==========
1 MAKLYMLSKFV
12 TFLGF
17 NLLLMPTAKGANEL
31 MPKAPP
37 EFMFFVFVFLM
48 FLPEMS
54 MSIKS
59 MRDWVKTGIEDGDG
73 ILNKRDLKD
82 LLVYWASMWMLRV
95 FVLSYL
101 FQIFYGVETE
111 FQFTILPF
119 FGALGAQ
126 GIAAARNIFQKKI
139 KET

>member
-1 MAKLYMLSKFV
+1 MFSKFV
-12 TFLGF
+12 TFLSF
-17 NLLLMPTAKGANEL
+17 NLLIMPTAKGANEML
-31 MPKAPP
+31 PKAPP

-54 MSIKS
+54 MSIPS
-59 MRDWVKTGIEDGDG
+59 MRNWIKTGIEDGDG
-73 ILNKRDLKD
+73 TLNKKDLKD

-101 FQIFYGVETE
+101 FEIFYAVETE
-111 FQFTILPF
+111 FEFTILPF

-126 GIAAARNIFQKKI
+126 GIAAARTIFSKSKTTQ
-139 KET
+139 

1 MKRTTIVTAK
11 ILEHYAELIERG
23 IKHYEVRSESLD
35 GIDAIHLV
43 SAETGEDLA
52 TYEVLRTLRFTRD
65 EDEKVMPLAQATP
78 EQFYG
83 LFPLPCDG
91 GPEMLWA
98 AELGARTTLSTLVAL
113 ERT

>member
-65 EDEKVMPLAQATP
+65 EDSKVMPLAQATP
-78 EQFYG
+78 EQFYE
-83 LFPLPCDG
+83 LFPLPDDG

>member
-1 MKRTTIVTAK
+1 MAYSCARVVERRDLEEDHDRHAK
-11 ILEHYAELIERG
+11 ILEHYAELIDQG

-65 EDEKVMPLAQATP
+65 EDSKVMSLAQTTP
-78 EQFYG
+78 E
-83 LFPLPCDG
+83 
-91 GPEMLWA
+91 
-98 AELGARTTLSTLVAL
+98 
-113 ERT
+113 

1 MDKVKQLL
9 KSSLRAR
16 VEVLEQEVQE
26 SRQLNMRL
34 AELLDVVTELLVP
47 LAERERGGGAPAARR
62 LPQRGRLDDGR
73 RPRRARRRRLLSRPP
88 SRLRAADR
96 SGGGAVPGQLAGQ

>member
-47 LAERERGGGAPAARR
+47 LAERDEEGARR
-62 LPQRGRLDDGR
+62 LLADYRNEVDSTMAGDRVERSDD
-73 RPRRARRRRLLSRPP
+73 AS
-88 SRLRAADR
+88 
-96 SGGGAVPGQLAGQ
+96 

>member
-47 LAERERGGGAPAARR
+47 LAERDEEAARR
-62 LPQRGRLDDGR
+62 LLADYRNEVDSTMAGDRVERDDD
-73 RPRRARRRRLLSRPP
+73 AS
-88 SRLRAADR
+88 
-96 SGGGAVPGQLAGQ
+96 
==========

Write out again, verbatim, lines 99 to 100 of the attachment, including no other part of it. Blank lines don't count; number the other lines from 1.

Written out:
+47 LAERDEEAARR
-62 LPQRGRLDDGR